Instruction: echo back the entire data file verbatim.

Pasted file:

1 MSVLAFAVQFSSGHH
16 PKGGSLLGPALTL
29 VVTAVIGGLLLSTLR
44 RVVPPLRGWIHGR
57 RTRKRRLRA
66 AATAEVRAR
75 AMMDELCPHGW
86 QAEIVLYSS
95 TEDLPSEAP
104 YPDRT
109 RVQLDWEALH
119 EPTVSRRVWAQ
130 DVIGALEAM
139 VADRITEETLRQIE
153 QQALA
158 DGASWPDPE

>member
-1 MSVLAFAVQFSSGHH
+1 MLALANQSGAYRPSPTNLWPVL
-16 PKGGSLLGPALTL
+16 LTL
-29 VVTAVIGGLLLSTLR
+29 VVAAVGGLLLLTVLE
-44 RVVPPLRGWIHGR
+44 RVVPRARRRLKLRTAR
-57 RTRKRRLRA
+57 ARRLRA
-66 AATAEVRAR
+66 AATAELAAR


1 MSVLAFAVQFSSGHH
16 PKGGSLLGPALTL
29 VVTAVIGGLLLSTLR
44 RVVPPLRGWIHGR
57 RTRKRRLRA
66 AATAEVRAR
75 AMMDELCPHGW
86 QAEIVLYSS
95 TEDLPSEAP
104 YPDRT
109 RVQLDWEALH
119 EPTVSRRVWAQ
130 DVIGALEAM
139 VADRITEETLRQIE
153 QQALA
158 DGASWPDPE

>member
-1 MSVLAFAVQFSSGHH
+1 MLALANQSGAYRPSPTNLWPVL
-16 PKGGSLLGPALTL
+16 LTL
-29 VVTAVIGGLLLSTLR
+29 VVAAVGGLLLLTVLE
-44 RVVPPLRGWIHGR
+44 RVVPRARRRLKLRTAR
-57 RTRKRRLRA
+57 ARRLRA
-66 AATAEVRAR
+66 AATAELAAR